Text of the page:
The park extends from the east end of the Fire Island Wilderness portion of the National Seashore to the tip of the island at Moriches Inlet. The Smith of Smith Point was William "Tangier" Smith who owned 50 miles of Long Island oceanfront in the 1600s. Most beachgoers walk to the beach through a tunnel under the dunes but dog owners need to walk past the campground entrance to the east. Wooden staircases lead over the dunes and you can take your dog all the way to Moriches Inlet. On July 17, 1996, TWA Flight 800 exploded in mid-air 14 miles offshore here, killing all 230 aboard. A granite memorial featuring the flags from the 14 countries of the victims en route from New York to Paris was dedicated in the park in 2004.
Shinnecok East County Park-Southampton
Shinnecock Inlet did not exist before September 24, 1938 when the "Great New England Hurricane" unleashed its full force on Westhamption. Still the most devastating hurricane to strike the Northeast coast, its lasting imprint here is the inlet cut through the barrier island. There is plenty of off-road activity on this beach and that means dogs can play as well.
This is the main beach in the village that was established in 1640 as the first English settlement in New York. Access can be problematic – and pricey – for non-residents in the summer but the sands spread far and wide in the off-season. Come in December and your dog can join in the annual Polar Bear plunge.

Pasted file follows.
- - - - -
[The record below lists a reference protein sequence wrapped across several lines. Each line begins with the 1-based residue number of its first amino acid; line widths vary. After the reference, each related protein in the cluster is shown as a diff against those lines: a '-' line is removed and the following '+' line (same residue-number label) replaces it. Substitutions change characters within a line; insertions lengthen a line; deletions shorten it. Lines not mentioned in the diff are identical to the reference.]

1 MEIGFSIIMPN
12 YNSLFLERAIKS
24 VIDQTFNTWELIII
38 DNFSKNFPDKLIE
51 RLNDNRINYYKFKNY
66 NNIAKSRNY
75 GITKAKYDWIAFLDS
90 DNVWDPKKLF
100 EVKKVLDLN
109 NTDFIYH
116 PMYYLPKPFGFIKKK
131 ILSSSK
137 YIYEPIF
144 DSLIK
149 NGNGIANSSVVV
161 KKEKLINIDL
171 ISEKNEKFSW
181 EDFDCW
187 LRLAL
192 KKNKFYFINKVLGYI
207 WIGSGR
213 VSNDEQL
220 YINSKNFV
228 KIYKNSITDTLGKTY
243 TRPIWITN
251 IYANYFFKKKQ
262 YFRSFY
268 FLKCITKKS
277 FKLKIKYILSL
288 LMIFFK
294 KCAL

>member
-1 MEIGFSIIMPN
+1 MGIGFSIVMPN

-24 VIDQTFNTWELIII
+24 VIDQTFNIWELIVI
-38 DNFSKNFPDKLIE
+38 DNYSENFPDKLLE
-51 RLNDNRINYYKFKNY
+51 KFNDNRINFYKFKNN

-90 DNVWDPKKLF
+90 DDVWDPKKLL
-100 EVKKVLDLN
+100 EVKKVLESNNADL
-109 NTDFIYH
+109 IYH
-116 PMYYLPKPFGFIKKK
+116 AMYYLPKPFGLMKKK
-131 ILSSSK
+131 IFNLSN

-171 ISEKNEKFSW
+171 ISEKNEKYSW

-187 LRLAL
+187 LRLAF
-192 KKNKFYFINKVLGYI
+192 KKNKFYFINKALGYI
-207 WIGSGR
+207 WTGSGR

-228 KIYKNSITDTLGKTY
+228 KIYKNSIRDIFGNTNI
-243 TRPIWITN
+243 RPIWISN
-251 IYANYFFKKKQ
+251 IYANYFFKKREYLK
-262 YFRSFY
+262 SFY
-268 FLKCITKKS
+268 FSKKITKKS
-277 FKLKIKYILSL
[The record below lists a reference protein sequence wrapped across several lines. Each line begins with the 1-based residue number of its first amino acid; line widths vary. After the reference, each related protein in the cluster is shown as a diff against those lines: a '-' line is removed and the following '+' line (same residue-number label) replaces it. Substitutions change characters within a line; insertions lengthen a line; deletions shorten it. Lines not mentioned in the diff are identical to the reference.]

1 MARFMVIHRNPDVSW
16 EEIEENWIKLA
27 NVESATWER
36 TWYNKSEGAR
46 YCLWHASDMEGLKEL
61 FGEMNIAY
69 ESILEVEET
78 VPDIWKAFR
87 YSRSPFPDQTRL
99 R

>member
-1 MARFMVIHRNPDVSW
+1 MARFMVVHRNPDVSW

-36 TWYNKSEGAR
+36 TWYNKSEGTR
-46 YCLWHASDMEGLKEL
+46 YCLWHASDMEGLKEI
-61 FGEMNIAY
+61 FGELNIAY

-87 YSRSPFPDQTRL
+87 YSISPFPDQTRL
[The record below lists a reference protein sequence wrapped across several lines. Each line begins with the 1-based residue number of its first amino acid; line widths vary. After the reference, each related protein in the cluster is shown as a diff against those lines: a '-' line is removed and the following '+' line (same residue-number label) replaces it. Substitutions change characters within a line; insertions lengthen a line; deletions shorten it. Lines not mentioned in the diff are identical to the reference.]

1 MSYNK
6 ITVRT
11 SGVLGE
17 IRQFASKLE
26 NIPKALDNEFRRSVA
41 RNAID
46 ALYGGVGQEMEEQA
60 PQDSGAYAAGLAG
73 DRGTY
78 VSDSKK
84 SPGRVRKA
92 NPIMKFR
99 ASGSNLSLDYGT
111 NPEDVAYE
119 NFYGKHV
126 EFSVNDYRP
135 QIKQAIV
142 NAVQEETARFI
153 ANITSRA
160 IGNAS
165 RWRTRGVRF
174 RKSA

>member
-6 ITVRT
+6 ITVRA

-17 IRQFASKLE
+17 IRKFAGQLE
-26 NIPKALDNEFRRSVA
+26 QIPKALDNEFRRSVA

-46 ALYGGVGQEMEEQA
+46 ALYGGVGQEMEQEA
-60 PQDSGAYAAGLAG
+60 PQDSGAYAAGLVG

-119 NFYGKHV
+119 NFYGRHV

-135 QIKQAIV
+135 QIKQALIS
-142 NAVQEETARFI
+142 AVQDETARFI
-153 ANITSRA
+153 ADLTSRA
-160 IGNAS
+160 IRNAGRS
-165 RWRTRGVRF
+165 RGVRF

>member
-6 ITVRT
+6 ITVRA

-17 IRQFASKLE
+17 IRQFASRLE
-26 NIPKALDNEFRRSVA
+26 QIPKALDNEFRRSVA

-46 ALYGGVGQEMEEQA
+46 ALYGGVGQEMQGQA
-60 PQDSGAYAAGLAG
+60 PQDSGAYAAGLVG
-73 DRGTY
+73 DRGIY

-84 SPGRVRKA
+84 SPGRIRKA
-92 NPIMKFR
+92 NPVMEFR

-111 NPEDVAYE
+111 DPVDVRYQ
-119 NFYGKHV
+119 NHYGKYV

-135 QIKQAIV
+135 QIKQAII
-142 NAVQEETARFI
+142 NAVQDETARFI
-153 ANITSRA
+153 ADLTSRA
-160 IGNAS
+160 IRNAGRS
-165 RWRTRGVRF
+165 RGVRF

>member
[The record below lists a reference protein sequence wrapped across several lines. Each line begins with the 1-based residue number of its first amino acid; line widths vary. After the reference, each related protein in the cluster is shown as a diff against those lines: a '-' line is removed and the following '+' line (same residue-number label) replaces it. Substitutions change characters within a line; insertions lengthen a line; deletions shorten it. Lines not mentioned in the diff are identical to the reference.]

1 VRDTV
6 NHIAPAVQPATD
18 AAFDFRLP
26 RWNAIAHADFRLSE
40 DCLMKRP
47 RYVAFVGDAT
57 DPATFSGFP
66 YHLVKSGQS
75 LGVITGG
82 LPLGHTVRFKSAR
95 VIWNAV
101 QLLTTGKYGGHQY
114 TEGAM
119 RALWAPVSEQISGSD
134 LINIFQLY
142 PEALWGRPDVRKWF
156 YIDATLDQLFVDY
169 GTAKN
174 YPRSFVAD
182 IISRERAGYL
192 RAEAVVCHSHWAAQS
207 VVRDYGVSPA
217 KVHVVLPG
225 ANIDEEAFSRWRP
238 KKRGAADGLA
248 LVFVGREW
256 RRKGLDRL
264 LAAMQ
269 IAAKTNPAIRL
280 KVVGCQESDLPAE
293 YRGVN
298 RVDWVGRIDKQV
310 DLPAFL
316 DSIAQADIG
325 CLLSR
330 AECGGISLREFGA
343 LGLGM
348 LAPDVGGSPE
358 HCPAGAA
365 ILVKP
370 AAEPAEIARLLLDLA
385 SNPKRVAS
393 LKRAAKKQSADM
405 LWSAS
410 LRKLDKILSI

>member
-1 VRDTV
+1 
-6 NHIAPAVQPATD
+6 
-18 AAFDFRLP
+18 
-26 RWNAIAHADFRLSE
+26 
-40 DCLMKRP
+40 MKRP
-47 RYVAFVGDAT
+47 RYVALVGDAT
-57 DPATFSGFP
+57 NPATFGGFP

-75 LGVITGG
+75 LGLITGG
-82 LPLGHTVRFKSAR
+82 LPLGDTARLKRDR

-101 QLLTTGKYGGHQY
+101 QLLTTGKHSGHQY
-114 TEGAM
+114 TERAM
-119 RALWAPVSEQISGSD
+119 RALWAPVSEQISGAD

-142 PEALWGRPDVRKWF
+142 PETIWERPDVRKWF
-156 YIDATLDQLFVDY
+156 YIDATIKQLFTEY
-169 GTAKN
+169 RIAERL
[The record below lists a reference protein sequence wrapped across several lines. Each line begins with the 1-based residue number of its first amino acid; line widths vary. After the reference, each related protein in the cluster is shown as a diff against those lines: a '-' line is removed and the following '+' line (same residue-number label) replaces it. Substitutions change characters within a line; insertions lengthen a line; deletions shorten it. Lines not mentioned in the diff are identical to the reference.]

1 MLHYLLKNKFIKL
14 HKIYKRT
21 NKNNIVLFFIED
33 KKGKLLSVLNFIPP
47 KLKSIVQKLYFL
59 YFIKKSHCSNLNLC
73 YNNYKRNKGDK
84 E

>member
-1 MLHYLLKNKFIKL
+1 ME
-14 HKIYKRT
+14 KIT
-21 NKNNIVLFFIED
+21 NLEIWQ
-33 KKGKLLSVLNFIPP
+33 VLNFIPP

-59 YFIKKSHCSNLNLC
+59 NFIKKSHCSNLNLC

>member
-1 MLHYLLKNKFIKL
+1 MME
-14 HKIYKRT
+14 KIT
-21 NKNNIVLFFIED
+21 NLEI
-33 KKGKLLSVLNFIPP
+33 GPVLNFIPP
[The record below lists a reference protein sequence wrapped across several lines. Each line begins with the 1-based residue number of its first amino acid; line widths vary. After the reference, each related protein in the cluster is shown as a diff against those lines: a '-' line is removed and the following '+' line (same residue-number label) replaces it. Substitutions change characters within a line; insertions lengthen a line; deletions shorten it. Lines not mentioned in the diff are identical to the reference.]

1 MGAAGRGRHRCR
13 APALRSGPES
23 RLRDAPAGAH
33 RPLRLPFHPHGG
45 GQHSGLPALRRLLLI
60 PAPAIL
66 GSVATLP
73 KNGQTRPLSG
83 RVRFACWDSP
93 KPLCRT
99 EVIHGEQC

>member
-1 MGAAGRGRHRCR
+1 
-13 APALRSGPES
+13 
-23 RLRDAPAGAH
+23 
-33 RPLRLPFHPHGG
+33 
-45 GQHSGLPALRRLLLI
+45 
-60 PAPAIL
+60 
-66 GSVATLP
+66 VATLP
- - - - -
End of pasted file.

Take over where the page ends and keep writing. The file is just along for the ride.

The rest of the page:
East Hampton Beaches-East Hampton
There are five beaches in East Hampton (only three are life-guarded) and Main Beach on Ocean Avenue is perennially ranked among the best beaches in America. Dogs and permitted on the beach before 9:00 am and and after 6:00 pm daily from the second Sunday in May through September 30. After that your dog is welcome any time.
Dogs are not allowed at any of the five town-owned beaches during the summer. If you find yourself in town between April 1 and October 1 your dog can experience the big-breaking Atlantic Ocean waves at Peter's Pond and Gibson Beach, located east of Sagg Main Street – only before 9:00 am and after 6:00 pm and only if she stays within 150 feet of the access roads.
The beach at the end of Atlantic Avenue is open for dogs all year but only before 10:00 am and after 6:00 pm between May 15 and September 15. Behind this beach is a rare double dune system that has been destroyed almost everywhere else of Long Island. If you explore the dunes with your dog be on the lookout for Fowler's Toad, America's only marine edge amphibian.
Napeague Harbor-Hither Hills State Park
Your dog is not allowed on the ocean beach at Hither Hills when the park is open but there is a sliver of sandy beach along the east shore of Napeague Harbor that is accessible from the end of Napeague Harbor Road north of Montauk Highway (Route 27) . You can hike the dark brown sands north to Goff Point and Napeague Bay and the swimming is easy for your dog in the gentle waves that lap onto shore.
Napeague State Park-Promised Land